Court left to decide on whether animal dangerous after it caused brain injury

Man looking out to sea

Digby Brown's serious injury solicitors were instructed by the wife and daughter of a man who sustained a traumatic brain injury in an accident when a Simmental heifer escaped from a slaughterhouse, ran approximately 100 yards onto a busy town centre High Street and into the pend of a butcher’s shop.

The man and the butcher tried to contain the animal by closing the door of the pend, but the heifer charged, striking him on the chest and pushed him back. He fell back and struck his head on the ground.

The case was very complex. It involved consideration of the Animals (Scotland) Act 1987, as well as a common law case against the slaughterhouse which allowed the animal to escape.

Both parties obtained opinions from veterinary experts on whether the heifer was a “member of a species whose members generally, are by virtue of their physical attributes or habits, likely to injure severely or kill persons or animals”.

Our serious injury solicitors had to consider whether the term “species” should be interpreted as “breed” in light of the interpretation given by the Inner House of the Court of Session in a previous case brought under the Animals (Scotland) Act 1987.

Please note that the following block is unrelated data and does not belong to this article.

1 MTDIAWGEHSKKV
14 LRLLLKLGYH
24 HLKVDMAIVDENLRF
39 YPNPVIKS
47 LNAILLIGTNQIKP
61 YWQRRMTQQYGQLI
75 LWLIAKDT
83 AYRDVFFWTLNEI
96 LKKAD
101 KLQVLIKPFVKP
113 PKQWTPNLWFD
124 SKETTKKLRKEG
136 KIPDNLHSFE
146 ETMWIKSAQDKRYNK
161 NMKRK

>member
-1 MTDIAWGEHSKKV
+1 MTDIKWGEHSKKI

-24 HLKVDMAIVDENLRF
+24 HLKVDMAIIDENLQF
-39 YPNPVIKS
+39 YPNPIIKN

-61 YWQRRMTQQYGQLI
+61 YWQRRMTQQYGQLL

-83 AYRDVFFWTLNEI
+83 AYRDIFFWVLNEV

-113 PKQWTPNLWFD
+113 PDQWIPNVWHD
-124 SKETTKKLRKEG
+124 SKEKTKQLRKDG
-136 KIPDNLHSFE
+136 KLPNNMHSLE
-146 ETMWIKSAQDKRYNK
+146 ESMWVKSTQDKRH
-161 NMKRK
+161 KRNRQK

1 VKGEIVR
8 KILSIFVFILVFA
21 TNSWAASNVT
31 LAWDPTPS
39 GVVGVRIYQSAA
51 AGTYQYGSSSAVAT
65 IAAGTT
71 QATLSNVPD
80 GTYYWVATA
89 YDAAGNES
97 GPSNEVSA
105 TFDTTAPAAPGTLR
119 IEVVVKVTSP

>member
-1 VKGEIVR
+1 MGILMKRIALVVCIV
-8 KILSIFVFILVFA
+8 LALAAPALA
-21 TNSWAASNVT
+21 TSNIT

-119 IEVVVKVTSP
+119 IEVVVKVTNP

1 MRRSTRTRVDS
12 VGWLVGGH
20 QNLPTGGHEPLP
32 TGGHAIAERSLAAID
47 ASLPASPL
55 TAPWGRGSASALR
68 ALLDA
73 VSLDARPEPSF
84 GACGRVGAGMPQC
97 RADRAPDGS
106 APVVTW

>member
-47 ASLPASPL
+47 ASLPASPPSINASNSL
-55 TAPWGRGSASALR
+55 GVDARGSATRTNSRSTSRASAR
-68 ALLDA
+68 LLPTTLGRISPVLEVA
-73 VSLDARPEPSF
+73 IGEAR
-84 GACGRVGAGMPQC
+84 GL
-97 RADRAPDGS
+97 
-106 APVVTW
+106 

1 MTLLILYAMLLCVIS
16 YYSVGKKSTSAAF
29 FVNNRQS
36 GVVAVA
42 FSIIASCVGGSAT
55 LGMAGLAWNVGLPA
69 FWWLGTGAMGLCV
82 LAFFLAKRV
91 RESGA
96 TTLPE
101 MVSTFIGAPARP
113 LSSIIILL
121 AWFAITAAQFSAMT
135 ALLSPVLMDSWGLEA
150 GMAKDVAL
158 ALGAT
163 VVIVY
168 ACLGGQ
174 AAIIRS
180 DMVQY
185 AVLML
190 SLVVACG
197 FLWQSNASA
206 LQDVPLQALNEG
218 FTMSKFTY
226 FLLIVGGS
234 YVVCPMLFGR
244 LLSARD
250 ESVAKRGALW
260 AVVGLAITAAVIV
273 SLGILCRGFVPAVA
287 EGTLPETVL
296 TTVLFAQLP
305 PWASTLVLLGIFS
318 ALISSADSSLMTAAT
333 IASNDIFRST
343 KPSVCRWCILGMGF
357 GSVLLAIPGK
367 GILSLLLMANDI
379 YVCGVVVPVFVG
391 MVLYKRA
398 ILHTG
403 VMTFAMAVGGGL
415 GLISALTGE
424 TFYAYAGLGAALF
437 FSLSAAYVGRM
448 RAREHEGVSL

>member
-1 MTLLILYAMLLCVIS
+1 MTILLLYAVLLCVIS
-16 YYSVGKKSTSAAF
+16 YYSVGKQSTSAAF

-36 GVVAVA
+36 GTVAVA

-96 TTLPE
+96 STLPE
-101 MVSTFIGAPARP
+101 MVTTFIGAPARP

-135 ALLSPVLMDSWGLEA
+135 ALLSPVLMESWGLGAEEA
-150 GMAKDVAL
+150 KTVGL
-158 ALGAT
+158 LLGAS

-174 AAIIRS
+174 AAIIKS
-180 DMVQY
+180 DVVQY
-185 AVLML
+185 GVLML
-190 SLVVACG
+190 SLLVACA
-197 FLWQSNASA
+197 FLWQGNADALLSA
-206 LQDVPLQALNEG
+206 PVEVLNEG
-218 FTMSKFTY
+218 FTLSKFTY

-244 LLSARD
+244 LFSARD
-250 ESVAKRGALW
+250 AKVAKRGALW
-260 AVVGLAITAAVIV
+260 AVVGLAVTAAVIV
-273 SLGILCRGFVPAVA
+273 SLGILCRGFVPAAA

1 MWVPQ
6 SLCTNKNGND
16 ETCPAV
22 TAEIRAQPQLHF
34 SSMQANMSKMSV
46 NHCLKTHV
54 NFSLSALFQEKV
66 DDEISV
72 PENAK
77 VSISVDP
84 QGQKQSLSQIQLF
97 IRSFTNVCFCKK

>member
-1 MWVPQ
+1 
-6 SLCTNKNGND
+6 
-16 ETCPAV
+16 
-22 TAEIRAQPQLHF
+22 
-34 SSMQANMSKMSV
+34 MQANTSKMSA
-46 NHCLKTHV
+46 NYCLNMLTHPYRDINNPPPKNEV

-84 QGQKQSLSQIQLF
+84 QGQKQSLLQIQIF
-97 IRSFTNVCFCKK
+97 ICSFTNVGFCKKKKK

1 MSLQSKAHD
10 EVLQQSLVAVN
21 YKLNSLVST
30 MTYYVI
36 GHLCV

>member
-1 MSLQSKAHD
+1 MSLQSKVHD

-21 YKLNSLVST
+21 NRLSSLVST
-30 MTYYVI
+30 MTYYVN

Both veterinary experts gave similar opinions regarding the physical attributes and habits of Simmental heifers. 

The difficulty our serious injury solicitors faced was that there is no case law or direction on whether the court can only consider the physical attributes or habits of the animal when in their natural environment; or if the court should also consider the attributes and habits of the animal when it is placed in a terrifying, unfamiliar environment.

Despite the significant risk that the court would find that there was no liability in terms of the Animals (Scotland) Act 1987 or, if the court did find the defenders liable, the man would be found to have significantly contributed to the accident, our serious injury solicitors were able to secure a substantial settlement for the man which compensates him for his loss of earnings and will also pay for the cost of a privately funded package of care.